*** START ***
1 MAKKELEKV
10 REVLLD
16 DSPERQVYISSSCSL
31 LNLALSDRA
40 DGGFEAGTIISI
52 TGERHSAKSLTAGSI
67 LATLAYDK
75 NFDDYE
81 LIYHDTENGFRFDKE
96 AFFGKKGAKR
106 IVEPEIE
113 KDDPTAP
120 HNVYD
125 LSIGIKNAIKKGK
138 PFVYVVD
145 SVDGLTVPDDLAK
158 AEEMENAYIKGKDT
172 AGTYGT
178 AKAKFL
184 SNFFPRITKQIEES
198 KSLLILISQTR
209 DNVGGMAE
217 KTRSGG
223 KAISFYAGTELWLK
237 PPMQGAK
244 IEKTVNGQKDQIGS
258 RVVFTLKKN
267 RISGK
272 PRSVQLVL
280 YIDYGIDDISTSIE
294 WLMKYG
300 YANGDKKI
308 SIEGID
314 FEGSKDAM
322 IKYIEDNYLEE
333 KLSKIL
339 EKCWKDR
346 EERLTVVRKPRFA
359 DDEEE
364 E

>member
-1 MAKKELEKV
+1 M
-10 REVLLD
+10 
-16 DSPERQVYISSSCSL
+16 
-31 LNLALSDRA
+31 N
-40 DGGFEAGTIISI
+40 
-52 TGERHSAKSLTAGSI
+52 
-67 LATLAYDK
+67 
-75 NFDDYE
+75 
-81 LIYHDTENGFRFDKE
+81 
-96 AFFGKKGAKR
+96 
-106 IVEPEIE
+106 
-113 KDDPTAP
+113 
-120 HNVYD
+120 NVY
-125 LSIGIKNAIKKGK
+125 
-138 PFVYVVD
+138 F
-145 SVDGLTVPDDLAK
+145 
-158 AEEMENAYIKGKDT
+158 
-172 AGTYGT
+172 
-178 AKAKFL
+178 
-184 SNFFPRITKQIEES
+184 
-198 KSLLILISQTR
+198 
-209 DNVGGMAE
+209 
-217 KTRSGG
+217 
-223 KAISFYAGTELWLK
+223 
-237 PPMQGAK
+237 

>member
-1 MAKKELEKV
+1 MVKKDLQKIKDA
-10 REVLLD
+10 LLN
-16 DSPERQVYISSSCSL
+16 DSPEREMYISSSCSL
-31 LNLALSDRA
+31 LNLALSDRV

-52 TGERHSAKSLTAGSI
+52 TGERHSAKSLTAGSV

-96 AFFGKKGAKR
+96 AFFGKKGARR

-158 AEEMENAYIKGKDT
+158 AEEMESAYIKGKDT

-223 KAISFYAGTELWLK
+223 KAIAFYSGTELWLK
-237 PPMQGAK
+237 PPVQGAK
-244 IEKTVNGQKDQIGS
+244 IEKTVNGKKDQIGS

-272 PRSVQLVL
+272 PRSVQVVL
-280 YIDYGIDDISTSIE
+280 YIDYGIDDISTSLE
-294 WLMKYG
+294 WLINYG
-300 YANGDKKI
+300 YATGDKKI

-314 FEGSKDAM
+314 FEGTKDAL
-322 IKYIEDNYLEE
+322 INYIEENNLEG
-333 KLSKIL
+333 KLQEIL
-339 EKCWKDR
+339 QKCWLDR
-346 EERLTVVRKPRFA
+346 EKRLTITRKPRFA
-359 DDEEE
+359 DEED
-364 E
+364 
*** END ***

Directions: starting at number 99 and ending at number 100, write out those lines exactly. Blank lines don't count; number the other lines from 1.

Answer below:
-31 LNLALSDRA
+31 LNLALSDRV